8th Jun 2017 9:00am - 9th Jun 2017 5:00pm
University of Brighton
Understanding Conflict: Forms and Legacies of Violence
Research Cluster’s project on‘Contesting Britain at War’*
Workshop 8-9 June, 2016
Britain has been almost continually at war since 1914, including the two World Wars, colonial engagements in Africa, the Middle East and in East Asia, war in the Malvinas/Falklands and in the north of Ireland/ Northern Ireland, and further interventions in the Middle East as part of the 'war on terror'.
The Conflict Cluster proposes a long-term project on ‘Contesting Britain at War’. Through an interdisciplinary nexus of historical, political, sociological, philosophical and visual modes of critical inquiry, this project shall explore how these wars have been critiqued, opposed and contested, both at home and abroad by both academics and by activists. These contestations range from large anti-war protest movements and anti-colonial struggles to smaller, everyday acts of resistance and revolt. Contesting Britain at War also takes place through critical reflection on the injustice of war and through theoretical analysis of, and activist challenges to, the role war plays in legitimising other forms of political action including the building of nuclear weapons, the building of military bases, the suspension of civil liberties and practices of internment, rendition and torture. Finally, Contesting Britain at War involves direct action and support for those negatively affected by war, including recent cross-border activist support for refugees displaced by war.
1) understanding multi-sited modes of 'contesting Britain at war’ and locating solidarities between different sites of contestation;
2) understanding historical & conceptual continuities and discontinuities between different forms/tactics of contestation;
3) developing a cross-disciplinary and transnational network of scholarship and activism.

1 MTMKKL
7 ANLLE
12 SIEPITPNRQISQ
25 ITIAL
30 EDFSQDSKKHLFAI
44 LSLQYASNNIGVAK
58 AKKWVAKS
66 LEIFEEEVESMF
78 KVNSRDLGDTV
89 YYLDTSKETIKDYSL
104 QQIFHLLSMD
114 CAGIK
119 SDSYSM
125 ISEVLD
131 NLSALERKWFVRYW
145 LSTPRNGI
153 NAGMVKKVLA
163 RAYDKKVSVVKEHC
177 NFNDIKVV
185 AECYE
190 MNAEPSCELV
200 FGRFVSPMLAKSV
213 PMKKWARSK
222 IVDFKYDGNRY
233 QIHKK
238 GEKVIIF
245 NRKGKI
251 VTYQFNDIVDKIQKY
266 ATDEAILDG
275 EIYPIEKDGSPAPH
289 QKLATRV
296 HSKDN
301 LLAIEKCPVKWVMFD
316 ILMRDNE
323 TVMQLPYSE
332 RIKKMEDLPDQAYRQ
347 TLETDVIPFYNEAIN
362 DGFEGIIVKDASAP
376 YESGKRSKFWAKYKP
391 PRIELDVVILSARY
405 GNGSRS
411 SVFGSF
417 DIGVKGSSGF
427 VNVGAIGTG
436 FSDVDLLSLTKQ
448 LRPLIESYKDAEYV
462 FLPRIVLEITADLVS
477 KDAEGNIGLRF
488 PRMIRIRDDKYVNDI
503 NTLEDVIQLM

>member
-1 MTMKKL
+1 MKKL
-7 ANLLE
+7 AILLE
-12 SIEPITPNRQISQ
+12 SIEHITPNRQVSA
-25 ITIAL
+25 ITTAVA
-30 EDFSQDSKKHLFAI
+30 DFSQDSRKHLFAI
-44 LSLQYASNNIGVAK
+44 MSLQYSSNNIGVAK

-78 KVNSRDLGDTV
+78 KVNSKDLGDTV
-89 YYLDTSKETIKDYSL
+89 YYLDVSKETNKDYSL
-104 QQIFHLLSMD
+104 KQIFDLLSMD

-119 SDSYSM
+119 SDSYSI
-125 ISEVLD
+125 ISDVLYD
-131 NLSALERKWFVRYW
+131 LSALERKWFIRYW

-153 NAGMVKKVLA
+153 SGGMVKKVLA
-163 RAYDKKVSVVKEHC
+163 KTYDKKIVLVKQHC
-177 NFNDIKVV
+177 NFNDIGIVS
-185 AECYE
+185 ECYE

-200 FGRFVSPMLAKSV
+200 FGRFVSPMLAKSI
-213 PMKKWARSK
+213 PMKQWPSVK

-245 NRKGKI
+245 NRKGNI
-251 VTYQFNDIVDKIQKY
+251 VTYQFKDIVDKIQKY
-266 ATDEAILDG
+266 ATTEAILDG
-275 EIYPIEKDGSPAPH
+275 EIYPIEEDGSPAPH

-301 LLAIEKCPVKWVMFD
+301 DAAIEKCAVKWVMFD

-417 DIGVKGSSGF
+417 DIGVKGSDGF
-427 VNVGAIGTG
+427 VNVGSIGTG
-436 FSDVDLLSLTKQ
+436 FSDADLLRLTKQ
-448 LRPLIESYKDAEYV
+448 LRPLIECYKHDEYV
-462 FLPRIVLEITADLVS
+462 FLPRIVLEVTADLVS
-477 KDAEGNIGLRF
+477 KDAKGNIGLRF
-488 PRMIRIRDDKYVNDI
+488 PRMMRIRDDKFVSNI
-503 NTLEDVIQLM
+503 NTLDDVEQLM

1) direct critique of the British state's forms and modes of military interventions, counter-insurgency & counter-terror tactics; & practices of ‘war’ broadly construed;
2) critique of militarisation and securitisation associated with Britain’s wars;
3) histories of anti-war activism in the UK, analysis of transnational interconnections with revolutionary anti-imperialism and networks of solidarity.
4) resistance to Empire (anti-colonial revolts & processes of decolonisation) and its unfinished legacies, the politics of memory, silencing, concealment of archives, excavation and reparation.
5) critical reflection on the contemporary salience of these histories in the conjuncture of neoliberal imperialism and ‘the war on terror’
Outcomes/action plans including:
· Building networks of research collaborations with other academic institutions and archives; working towards an international conference;
· Drafting long term and short term funding schemes including PhD studentship awards;
· Developing modes of public dissemination of ‘contesting Britain at war’, such as website resources; academic publications; links to activist networks.
* ‘Contesting Britain at War’ is a special project organised by the interdisciplinary research cluster on ‘Understanding Conflict: Forms and Legacies of Violence’. The Cluster is based jointly in the Centre for Applied Philosophy, Politics and Ethics and the Centre for Research in Memory, Narrative and Histories and is led by Professor Bob Brecher (applied philosophy) and Professor Graham Dawson (historical cultural studies).